WikiLeaks cable: NZ's avian and pandemic influenza planning update

Photo / Mark Mitchell
Photo / Mark Mitchell

November 25, 2005
NZ's avian and pandemic influenza planning update

date:2005-11-25T03:34:00
source:Embassy Wellington
origin:05WELLINGTON908
destination:This record is a partial extract of the original cable.
The full text of the original cable is not available.
classification:CONFIDENTIAL
reference:05SECSTATE206992|05WELLINGTON704
?C O N F I D E N T I A L SECTION 01 OF 03 WELLINGTON 000908

SIPDIS

STATE FOR OES/DR. DANIEL SINGER AND
REBECCA S. DALEY, INR FOR LESTER ...
?C O N F I D E N T I A L SECTION 01 OF 03 WELLINGTON 000908

SIPDIS

STATE FOR OES/DR. DANIEL SINGER AND
REBECCA S. DALEY, INR FOR LESTER AND BRUNETTE-CHEN,
STATE FOR D (FRITZ), EAP/FO (STEPHENS),
AND EAP/ANP
NSC FOR VICTOR CHA
SECDEF FOR OSD/ISA ELIZABETH PHU
NSC FOR VICTOR CHA
PACOM FOR J2/J233/J5/SJFHQ

E.O. 12958: DECL: 11/25/2015
TAGS: TBIO, SENV, ECON, EAGR, EAID, PREL, NZ
SUBJECT: NEW ZEALAND'S AVIAN AND PANDEMIC INFLUENZA
PLANNING UPDATE

REF: A. SECSTATE 206992
B. WELLINGTON 704

Classified By: Political-Economic Counselor Katherine Hadda,
for reasons 1.4 (b) and (d)

1. (C) Summary: Since launching a government-wide effort in
June, the GNZ has vigorously planned for the possibility of
avian and pandemic influenza entering New Zealand. Under
the coordination of the Ministry of Health (MOH), the
Inter-sectoral Pandemic Group (IPG) of thirteen ministries
and departments in November released publicly a
comprehensive Influenza Pandemic Action Plan. In
developing its national plan, the GNZ has consulted closely
with Australia and WHO officials, and has sought to shore
up its inability to produce human vaccines by securing an
agreement with an Australia-based manufacture to provide
priority access to a vaccine once it is developed.

2. (C) Beyond the vaccine weakness, New Zealand is
well-positioned
to execute its national strategy having mature animal and
human
surveillance programs, well-implemented vaccination
administration programs, and having reviewed its legal
authorities to implement quarantine and other social
distancing measures. In October 2005, Prime Minister Helen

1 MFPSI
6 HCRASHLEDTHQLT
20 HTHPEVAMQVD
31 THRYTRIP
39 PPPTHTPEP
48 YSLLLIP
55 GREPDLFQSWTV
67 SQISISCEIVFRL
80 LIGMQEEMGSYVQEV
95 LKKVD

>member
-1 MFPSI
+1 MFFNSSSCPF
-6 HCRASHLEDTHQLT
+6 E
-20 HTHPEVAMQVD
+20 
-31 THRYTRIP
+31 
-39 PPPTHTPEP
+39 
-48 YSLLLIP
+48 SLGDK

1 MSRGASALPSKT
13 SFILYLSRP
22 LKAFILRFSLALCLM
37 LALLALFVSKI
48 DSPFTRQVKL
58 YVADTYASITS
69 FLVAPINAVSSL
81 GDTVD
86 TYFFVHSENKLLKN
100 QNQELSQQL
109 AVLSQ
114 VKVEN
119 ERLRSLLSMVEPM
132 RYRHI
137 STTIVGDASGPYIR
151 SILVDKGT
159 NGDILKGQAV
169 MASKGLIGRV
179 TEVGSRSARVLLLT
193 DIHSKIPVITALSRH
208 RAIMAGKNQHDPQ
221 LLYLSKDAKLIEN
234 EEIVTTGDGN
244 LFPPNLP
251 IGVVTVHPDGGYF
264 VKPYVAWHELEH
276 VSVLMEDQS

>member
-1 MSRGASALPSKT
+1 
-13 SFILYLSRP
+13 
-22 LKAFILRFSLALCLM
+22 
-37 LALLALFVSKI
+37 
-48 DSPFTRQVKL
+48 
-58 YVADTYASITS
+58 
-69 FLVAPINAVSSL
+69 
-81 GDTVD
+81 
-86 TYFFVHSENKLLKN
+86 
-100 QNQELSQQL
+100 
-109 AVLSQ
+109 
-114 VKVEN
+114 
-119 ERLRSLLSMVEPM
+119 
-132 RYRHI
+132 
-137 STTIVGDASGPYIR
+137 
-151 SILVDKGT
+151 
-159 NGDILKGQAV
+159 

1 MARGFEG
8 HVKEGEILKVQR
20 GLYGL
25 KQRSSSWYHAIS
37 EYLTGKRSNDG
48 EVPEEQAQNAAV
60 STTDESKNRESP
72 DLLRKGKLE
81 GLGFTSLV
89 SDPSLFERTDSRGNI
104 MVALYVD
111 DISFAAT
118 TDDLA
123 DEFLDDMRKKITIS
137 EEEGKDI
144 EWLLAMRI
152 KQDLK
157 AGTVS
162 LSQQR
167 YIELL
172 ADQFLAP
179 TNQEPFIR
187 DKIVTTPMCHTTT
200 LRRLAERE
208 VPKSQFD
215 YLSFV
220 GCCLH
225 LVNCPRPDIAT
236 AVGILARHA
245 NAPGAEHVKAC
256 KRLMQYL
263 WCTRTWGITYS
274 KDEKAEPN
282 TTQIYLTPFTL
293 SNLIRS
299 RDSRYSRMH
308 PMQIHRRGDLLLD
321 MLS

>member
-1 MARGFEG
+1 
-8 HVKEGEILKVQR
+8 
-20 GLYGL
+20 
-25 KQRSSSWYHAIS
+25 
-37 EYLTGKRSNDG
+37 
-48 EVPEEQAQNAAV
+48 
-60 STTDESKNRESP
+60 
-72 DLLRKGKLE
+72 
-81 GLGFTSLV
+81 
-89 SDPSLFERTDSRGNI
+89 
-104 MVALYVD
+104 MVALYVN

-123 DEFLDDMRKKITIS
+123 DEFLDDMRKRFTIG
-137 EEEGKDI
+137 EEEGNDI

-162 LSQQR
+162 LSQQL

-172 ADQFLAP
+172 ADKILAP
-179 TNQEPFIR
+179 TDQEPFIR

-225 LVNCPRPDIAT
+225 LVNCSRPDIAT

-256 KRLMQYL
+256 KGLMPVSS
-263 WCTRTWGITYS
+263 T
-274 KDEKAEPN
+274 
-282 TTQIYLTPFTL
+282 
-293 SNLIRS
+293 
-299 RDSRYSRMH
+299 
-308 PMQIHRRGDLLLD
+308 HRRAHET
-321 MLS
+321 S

Clark appointed veteran minister and scientist Pete Hodgson
as Minister of Health, further signifying the high
importance of pandemic influenza and other health issues to
the GNZ. Embassy will provide a further update to this message
following consultations with GNZ expert Marlene Castle next
week.
Castle was unavailable prior to the Ref A requested response
deadline.
End Summary.

Preparedness/Communication
---------------------------
2. (C) NATIONAL PLAN: The government of New Zealand in June
initiated development of a comprehensive national plan to
respond to avian and pandemic influenza, and released the
plan publicly in early November. New Zealand is
well-positioned to implement its national strategy. New
Zealand's area of greatest weakness is that it does not
have local capacity to manufacture human vaccines. The
principal
national planning document is available through the Ministry
of
Health at http://www.moh.govt.nz/nhep. The plan is expected
to
undergo continuing revision as a "living document," and is
currently on its 14th version. Further planning documentation
regarding animals is available through Biosecurity New
Zealand at
http://www.biosecurity.govt.nz.

3. (C) RELIABLE REPORTING: There is no reason to doubt the
government's truthfulness in reporting the scope of any
disease outbreak among people or animals. New Zealand has
a mature public health surveillance system, including two
programs specifically dedicated to monitoring influenza:
(1) a general practice (GP) sentinel disease and
virological surveillance system operates annually during
the winter months recording the daily number of
consultations that fit the case definition of an
influenza-like illness and (2) an ongoing virological
surveillance is carried out by designated virology
diagnostic laboratories, and by the ESR virology